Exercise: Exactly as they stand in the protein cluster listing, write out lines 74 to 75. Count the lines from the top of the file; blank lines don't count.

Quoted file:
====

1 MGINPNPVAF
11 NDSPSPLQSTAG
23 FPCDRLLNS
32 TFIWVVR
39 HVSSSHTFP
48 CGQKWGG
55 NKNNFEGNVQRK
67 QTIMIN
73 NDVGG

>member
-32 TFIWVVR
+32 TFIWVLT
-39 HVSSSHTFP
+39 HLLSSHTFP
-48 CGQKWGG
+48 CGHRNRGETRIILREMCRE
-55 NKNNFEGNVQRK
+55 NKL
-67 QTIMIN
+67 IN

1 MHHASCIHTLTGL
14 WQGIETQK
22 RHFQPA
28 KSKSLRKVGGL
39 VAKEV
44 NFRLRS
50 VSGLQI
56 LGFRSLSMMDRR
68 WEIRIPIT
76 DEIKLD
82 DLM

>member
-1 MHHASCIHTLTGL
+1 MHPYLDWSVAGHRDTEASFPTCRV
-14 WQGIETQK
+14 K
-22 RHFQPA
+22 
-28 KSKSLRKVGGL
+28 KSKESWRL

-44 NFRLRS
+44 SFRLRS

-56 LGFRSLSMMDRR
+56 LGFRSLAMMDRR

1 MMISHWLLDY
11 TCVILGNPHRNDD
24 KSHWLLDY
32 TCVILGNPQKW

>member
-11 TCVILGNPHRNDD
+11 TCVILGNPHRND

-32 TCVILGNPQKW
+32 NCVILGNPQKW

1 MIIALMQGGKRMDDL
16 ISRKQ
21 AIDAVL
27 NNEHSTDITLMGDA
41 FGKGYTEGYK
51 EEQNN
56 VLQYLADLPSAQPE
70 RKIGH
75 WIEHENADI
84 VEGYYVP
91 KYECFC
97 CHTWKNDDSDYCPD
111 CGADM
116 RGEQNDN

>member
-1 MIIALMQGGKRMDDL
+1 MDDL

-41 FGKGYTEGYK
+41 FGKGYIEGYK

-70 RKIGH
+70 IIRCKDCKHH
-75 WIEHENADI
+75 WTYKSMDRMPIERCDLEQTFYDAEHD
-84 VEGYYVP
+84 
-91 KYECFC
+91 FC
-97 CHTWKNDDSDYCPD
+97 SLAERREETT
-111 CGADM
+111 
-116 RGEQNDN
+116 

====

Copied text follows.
+70 IIRCKDCKHH
-75 WIEHENADI